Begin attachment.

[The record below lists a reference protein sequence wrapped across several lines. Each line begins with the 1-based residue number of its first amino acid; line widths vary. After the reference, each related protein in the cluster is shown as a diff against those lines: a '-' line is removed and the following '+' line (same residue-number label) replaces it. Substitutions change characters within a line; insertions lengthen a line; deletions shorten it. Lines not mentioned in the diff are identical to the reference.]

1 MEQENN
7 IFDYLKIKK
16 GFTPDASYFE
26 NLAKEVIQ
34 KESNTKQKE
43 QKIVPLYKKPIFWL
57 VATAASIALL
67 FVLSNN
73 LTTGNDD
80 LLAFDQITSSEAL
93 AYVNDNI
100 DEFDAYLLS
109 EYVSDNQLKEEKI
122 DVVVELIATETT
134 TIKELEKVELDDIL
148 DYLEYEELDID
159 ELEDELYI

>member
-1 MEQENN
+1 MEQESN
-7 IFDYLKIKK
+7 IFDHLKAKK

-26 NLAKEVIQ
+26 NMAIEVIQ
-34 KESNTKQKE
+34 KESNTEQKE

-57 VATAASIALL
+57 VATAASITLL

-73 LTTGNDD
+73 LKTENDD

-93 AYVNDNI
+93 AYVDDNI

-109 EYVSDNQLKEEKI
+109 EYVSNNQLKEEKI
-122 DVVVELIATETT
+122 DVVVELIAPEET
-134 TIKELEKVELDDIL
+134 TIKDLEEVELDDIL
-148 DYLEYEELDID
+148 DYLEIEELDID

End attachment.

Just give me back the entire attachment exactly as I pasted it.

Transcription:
[The record below lists a reference protein sequence wrapped across several lines. Each line begins with the 1-based residue number of its first amino acid; line widths vary. After the reference, each related protein in the cluster is shown as a diff against those lines: a '-' line is removed and the following '+' line (same residue-number label) replaces it. Substitutions change characters within a line; insertions lengthen a line; deletions shorten it. Lines not mentioned in the diff are identical to the reference.]

1 MEQENN
7 IFDYLKIKK
16 GFTPDASYFE
26 NLAKEVIQ
34 KESNTKQKE
43 QKIVPLYKKPIFWL
57 VATAASIALL
67 FVLSNN
73 LTTGNDD
80 LLAFDQITSSEAL
93 AYVNDNI
100 DEFDAYLLS
109 EYVSDNQLKEEKI
122 DVVVELIATETT
134 TIKELEKVELDDIL
148 DYLEYEELDID
159 ELEDELYI

>member
-1 MEQENN
+1 MEQESN
-7 IFDYLKIKK
+7 IFDHLKAKK

-26 NLAKEVIQ
+26 NMAIEVIQ
-34 KESNTKQKE
+34 KESNTEQKE

-57 VATAASIALL
+57 VATAASITLL

-73 LTTGNDD
+73 LKTENDD

-93 AYVNDNI
+93 AYVDDNI

-109 EYVSDNQLKEEKI
+109 EYVSNNQLKEEKI
-122 DVVVELIATETT
+122 DVVVELIAPEET
-134 TIKELEKVELDDIL
+134 TIKDLEEVELDDIL
-148 DYLEYEELDID
+148 DYLEIEELDID